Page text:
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Oroonoko, or The Royal Slave

Oroonoko, or The Royal Slave by Aphra Behn
By: (1640-1689)

Oroonoko, or The Royal Slave is a powerful and heart-wrenching novel that explores themes of love, honor, betrayal, and the horrors of slavery. Aphra Behn masterfully weaves a tale that is both gripping and thought-provoking, drawing readers into the world of Oroonoko, a prince who is betrayed and sold into slavery.

The characters in the novel are richly drawn and complex, particularly Oroonoko himself. His struggles and suffering are depicted with such vividness and emotion that it is impossible not to feel deeply for him. Behn deftly captures the brutality and dehumanization of slavery, portraying the atrocities committed against Oroonoko and his fellow slaves in a way that is both harrowing and impactful.

Despite the darkness of the subject matter, there are moments of beauty and love in the novel as well. Oroonoko's relationship with Imoinda is portrayed with such tenderness and depth that it serves as a poignant counterpoint to the violence and cruelty that surrounds them. Behn's writing is lyrical and powerful, drawing readers in and immersing them in the world she has created.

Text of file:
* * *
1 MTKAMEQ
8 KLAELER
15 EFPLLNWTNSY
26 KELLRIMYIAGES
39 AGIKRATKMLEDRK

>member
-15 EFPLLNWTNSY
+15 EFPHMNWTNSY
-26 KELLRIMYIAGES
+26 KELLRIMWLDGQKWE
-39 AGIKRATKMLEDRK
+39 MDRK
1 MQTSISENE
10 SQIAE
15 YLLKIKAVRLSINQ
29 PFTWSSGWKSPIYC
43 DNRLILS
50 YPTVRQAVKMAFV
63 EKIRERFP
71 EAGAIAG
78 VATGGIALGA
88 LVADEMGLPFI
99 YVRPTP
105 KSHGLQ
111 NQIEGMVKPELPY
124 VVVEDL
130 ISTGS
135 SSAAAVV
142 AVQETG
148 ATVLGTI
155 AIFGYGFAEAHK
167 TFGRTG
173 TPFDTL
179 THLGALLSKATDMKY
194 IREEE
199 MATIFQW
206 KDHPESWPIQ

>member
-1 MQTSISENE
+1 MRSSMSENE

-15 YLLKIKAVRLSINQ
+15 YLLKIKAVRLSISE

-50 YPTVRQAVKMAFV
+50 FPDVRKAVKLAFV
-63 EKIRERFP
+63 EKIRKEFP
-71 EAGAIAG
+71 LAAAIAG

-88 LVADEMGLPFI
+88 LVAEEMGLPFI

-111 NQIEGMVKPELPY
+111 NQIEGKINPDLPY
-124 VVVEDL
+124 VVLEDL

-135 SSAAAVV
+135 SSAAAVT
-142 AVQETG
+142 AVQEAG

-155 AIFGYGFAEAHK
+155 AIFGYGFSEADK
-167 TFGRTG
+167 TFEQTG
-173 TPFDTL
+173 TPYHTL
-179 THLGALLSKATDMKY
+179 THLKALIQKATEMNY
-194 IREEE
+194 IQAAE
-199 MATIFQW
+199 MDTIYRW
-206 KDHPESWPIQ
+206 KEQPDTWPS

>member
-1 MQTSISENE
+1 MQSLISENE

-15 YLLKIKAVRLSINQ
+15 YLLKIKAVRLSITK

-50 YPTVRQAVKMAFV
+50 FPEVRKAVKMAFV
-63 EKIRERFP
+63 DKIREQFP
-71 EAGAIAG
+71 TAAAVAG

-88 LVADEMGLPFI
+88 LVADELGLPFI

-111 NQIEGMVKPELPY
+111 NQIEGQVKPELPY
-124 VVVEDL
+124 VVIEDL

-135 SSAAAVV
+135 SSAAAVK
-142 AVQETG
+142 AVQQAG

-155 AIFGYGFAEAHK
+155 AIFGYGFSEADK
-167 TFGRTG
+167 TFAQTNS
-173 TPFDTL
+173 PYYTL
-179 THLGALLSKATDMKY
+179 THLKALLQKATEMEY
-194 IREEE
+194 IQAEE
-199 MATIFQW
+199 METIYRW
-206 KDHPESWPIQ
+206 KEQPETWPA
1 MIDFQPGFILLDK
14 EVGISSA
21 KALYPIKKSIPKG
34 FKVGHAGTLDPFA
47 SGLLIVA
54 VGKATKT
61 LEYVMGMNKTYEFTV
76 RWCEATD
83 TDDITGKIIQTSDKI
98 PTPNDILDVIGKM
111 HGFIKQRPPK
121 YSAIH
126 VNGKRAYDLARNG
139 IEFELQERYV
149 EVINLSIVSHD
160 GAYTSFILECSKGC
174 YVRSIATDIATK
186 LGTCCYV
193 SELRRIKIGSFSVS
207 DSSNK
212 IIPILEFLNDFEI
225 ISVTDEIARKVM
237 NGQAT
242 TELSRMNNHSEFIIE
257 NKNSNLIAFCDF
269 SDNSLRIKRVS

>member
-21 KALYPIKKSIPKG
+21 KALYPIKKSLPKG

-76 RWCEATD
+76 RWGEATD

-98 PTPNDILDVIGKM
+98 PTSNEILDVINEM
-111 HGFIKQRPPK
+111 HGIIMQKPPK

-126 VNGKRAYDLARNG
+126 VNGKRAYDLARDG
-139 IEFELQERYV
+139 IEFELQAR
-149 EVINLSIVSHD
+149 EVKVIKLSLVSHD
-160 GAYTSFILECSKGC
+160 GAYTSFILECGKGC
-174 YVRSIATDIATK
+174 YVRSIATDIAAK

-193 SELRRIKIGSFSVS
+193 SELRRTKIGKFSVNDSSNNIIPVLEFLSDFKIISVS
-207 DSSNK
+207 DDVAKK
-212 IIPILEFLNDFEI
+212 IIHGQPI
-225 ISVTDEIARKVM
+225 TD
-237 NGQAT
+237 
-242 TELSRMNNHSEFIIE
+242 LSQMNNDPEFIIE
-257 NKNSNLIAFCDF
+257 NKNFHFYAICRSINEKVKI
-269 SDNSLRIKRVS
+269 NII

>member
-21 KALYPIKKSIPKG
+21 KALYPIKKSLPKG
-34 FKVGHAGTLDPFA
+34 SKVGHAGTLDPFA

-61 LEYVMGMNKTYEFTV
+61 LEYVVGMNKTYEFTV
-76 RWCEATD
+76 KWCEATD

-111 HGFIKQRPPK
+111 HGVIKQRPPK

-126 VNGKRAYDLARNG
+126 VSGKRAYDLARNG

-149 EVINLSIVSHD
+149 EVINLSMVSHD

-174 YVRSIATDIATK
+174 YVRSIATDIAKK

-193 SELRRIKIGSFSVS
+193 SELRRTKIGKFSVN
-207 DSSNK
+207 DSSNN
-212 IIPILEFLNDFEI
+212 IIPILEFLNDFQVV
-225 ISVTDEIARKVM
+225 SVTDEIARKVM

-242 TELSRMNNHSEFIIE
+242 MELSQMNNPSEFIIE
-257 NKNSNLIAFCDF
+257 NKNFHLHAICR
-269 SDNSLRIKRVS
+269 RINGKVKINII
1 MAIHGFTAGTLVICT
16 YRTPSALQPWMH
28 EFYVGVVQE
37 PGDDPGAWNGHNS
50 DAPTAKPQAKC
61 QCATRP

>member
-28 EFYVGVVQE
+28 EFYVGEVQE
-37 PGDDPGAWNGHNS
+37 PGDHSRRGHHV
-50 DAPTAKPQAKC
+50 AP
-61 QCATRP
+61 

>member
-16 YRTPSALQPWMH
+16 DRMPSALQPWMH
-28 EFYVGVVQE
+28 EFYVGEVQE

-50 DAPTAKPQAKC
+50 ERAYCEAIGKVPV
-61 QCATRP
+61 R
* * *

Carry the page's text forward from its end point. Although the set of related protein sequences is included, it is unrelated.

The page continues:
Overall, Oroonoko, or The Royal Slave is a compelling and important read that sheds light on a dark chapter in history. Behn's skillful storytelling and powerful themes make this novel a true classic that continues to resonate with readers today.

Book Description:

Aphra Behn was the first woman writer in England to make a living by her pen, and her novel Oroonoko was the first work published in English to express sympathy for African slaves. Perhaps based partly on Behn’s own experiences living in Surinam, the novel tells the tragic story of a noble slave, Oroonoko, and his love Imoinda. The work was an instant success and was adapted for the stage in 1695 (and more recently by the Royal Shakespeare Company in 1999).

Behn’s work paved the way for women writers who came after her, as Virginia Woolf noted in a Room of One’s Own (1928): “All women together ought to let flowers fall upon the tomb of Aphra Behn, … for it was she who earned them the right to speak their minds.”

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